What do you actually do, many people ask of Aspire. Do you provide products or services? Services or products? What do you sell? someone asked insistently this week when we were part of a trade mission to Skopje in Macedonia.
After some spinning around of the options – tickets? consultancies? projects? It occurred to me that we do all and none of things. No, what we sell are ideas. As simple and complex as that: ideas.
And we sell them to audiences, participants, staff, funders, project holders and stakeholders, past present and future. it’s not even as something as structured and regulated as knowledge or know-how although that’s part of the picture. No, It’s ideas. Widgets we are not.
The difficulty in selling ideas is that they’re difficult to demonstrate to people and say, there you are, there’s an idea. Would you like to buy it? We have neither have catalogues nor a website which advertises stuff we can sell on in a clear unambiguous way. An idea may as frequently be present on the back of a fag packet as it is in a business plan. Many of the better ones don’t even make it onto the fag packet.
Annoyingly for the accountants amongst us, ideas cannot be pinned down, measured or assessed with much confidence about their economic viability. Ideas are a bit like thought bubbles which lead to further thoughts, which lead to actions which lead to consequences –some beneficial and worthwhile, others unexpected and unwelcome.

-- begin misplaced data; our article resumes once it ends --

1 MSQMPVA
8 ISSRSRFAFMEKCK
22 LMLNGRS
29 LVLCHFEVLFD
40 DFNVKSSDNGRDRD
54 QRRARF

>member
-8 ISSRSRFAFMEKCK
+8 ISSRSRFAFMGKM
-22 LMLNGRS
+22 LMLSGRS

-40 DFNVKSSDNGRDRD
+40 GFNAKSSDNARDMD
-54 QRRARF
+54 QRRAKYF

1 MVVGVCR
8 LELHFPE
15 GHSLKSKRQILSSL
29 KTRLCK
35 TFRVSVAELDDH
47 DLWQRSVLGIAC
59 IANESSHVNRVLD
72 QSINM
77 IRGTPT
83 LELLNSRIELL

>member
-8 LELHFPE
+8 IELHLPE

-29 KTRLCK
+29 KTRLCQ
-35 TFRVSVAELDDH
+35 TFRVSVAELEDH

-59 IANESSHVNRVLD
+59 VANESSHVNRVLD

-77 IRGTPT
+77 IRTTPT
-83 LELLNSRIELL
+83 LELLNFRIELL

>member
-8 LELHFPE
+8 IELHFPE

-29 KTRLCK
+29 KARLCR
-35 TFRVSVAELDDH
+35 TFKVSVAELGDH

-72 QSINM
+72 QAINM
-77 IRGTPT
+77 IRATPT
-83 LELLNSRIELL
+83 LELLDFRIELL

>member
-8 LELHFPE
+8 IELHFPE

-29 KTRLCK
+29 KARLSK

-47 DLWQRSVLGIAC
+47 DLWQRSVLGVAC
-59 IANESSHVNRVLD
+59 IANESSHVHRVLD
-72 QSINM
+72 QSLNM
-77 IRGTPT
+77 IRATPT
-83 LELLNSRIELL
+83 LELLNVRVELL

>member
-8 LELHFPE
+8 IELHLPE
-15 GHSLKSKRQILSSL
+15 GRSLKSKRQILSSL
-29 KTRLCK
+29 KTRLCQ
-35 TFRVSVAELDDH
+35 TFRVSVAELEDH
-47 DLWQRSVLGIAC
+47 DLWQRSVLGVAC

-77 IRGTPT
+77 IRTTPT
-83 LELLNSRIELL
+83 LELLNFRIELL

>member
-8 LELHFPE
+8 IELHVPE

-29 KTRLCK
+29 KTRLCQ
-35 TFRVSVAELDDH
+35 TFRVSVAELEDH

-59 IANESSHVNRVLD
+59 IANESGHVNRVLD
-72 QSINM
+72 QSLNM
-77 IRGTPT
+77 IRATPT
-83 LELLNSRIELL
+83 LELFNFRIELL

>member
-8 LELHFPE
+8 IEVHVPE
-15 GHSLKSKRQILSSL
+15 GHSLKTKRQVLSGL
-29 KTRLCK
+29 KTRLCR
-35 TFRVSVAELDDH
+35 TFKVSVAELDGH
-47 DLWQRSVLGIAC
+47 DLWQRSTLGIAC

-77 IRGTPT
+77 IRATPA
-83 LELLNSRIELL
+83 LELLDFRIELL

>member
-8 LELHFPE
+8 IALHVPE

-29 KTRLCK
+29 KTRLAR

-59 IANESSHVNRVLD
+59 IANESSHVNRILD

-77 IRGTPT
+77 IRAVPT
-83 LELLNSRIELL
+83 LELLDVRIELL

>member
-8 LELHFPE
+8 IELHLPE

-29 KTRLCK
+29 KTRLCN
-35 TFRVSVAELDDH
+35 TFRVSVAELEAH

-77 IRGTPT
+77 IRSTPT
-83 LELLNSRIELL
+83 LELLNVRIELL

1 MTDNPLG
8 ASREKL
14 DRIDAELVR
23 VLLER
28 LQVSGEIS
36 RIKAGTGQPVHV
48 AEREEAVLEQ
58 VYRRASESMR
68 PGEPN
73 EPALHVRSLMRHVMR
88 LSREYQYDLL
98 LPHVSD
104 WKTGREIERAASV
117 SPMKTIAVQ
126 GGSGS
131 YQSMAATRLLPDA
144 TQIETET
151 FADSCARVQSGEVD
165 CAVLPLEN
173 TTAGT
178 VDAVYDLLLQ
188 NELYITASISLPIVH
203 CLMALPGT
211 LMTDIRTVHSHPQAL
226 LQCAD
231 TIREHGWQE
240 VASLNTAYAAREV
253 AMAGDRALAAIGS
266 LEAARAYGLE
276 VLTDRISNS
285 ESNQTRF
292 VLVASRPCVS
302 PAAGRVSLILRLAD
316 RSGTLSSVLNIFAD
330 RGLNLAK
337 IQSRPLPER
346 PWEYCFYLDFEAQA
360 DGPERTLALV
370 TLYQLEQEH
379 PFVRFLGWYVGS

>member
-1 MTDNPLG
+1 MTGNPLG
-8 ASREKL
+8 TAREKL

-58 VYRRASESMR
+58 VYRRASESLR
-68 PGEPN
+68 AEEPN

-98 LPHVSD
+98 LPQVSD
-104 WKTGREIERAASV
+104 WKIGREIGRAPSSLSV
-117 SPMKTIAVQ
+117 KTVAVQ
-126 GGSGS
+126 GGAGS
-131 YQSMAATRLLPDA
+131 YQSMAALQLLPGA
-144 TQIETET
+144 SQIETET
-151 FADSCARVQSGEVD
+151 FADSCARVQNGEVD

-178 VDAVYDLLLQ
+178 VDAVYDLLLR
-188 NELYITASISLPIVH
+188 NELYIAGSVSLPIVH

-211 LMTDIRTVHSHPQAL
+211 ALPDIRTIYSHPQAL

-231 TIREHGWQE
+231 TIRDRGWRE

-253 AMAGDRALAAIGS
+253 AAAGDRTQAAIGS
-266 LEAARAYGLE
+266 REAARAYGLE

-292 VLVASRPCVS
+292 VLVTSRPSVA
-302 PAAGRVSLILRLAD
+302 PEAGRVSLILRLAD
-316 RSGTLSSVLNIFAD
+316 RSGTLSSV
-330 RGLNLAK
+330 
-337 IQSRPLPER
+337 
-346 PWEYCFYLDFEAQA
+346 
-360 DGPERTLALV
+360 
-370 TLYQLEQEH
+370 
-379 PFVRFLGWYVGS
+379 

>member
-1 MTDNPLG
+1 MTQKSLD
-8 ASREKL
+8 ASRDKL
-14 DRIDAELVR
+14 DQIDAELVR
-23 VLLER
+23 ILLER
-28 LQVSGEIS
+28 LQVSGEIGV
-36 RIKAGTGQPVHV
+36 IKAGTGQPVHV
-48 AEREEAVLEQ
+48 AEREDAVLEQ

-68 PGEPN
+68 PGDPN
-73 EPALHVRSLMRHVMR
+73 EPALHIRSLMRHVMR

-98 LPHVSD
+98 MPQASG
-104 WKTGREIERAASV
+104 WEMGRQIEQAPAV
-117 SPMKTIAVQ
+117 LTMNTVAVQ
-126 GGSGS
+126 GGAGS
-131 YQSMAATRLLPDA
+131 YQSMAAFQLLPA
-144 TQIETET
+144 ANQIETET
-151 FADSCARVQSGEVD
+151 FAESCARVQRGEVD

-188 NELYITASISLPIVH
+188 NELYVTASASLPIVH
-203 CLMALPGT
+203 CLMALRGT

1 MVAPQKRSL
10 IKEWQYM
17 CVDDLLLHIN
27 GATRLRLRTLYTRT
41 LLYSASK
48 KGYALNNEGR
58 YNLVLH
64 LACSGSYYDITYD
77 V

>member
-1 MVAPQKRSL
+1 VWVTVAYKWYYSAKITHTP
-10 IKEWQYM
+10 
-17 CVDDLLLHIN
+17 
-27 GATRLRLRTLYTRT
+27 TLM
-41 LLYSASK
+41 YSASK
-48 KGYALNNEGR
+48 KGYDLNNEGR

We may –and do –produce many things over a year – but given the nature of the arts, these are frequently ephemeral, may just last for a few minutes or hours and may have taken many weeks or months of preparation for that big moment of arts production – when whoof! Its all gone in the flash of an eye, the curtain has come down, the houselights gone up and you’re left looking at a bare stage going, is that all there is?
The notion of arts as service is equally unreliable. Good arts activities will lead to personal experiences which are memorable, transferrable and irreversible. Once you participate in a workshop for example, you may not like it – but you can’t un-do the experience and you can’t take it back to the retailer complaining that you don’t like the colour, that it doesn’t fit or that you were given it by mistake by your grand-aunt. An arts workshop is for life, not just for Christmas. It’s a service you don’t always know what you’re going to be getting from it.
So, the products fade quickly and cost a small fortune to put together; the services may be modest and last for a few hours on a wet Tuesday afternoon in a school in Ellesmere Port.
But what they alll have in common is that the ideas that drives this economy lead to fundamental and vital experiences – learning, fun, play, entertainment, reflection, friendship, connection, love, humour and bewonderment.
Oh, and perhaps even immortality on a good day: a big claim for any business, to be sure, but one which ranks up there with the best of all human aspirational activity.